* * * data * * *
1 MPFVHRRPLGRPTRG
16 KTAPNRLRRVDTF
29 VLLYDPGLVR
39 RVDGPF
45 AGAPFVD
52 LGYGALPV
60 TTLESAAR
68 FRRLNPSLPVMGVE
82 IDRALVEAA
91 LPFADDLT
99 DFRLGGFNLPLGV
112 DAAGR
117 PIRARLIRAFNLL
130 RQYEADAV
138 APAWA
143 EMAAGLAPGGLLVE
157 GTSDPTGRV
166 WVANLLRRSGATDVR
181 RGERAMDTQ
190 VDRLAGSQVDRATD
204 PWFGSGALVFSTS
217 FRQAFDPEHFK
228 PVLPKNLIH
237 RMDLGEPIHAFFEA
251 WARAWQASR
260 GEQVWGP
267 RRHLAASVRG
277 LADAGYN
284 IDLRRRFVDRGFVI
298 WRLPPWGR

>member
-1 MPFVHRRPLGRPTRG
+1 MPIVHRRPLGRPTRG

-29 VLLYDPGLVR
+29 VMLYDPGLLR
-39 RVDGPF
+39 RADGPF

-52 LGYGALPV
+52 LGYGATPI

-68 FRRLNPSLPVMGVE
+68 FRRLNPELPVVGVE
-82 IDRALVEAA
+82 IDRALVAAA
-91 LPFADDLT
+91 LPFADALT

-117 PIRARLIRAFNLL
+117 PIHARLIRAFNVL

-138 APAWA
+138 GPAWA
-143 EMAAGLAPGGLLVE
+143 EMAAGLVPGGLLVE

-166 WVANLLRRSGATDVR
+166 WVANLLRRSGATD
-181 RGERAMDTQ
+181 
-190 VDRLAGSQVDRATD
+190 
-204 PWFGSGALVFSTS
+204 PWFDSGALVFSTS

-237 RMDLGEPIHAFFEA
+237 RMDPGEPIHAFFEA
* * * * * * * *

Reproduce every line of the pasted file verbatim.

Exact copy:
1 MPFVHRRPLGRPTRG
16 KTAPNRLRRVDTF
29 VLLYDPGLVR
39 RVDGPF
45 AGAPFVD
52 LGYGALPV
60 TTLESAAR
68 FRRLNPSLPVMGVE
82 IDRALVEAA
91 LPFADDLT
99 DFRLGGFNLPLGV
112 DAAGR
117 PIRARLIRAFNLL
130 RQYEADAV
138 APAWA
143 EMAAGLAPGGLLVE
157 GTSDPTGRV
166 WVANLLRRSGATDVR
181 RGERAMDTQ
190 VDRLAGSQVDRATD
204 PWFGSGALVFSTS
217 FRQAFDPEHFK
228 PVLPKNLIH
237 RMDLGEPIHAFFEA
251 WARAWQASR
260 GEQVWGP
267 RRHLAASVRG
277 LADAGYN
284 IDLRRRFVDRGFVI
298 WRLPPWGR

>member
-1 MPFVHRRPLGRPTRG
+1 MPIVHRRPLGRPTRG

-29 VLLYDPGLVR
+29 VMLYDPGLLR
-39 RVDGPF
+39 RADGPF

-52 LGYGALPV
+52 LGYGATPI

-68 FRRLNPSLPVMGVE
+68 FRRLNPELPVVGVE
-82 IDRALVEAA
+82 IDRALVAAA
-91 LPFADDLT
+91 LPFADALT

-117 PIRARLIRAFNLL
+117 PIHARLIRAFNVL

-138 APAWA
+138 GPAWA
-143 EMAAGLAPGGLLVE
+143 EMAAGLVPGGLLVE

-166 WVANLLRRSGATDVR
+166 WVANLLRRSGATD
-181 RGERAMDTQ
+181 
-190 VDRLAGSQVDRATD
+190 
-204 PWFGSGALVFSTS
+204 PWFDSGALVFSTS

-237 RMDLGEPIHAFFEA
+237 RMDPGEPIHAFFEA